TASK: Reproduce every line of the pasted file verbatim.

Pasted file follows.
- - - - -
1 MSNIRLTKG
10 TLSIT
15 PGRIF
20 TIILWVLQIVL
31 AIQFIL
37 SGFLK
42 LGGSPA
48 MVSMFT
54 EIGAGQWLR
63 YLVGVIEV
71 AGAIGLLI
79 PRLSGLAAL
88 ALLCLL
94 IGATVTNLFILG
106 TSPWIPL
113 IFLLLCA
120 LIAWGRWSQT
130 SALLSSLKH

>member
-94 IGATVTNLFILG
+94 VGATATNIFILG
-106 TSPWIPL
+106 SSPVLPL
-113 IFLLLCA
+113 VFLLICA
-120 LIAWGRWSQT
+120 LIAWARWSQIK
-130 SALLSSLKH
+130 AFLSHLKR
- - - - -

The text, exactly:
1 MSNIRLTKG
10 TLSIT
15 PGRIF
20 TIILWVLQIVL
31 AIQFIL
37 SGFLK
42 LGGSPA
48 MVSMFT
54 EIGAGQWLR
63 YLVGVIEV
71 AGAIGLLI
79 PRLSGLAAL
88 ALLCLL
94 IGATVTNLFILG
106 TSPWIPL
113 IFLLLCA
120 LIAWGRWSQT
130 SALLSSLKH

>member
-94 IGATVTNLFILG
+94 VGATATNIFILG
-106 TSPWIPL
+106 SSPVLPL
-113 IFLLLCA
+113 VFLLICA
-120 LIAWGRWSQT
+120 LIAWARWSQIK
-130 SALLSSLKH
+130 AFLSHLKR